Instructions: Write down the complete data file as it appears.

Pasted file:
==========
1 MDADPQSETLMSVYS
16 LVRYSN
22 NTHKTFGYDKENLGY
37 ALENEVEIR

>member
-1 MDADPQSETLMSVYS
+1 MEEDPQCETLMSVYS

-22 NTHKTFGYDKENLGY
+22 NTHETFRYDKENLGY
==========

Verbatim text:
1 MDADPQSETLMSVYS
16 LVRYSN
22 NTHKTFGYDKENLGY
37 ALENEVEIR

>member
-1 MDADPQSETLMSVYS
+1 MEEDPQCETLMSVYS

-22 NTHKTFGYDKENLGY
+22 NTHETFRYDKENLGY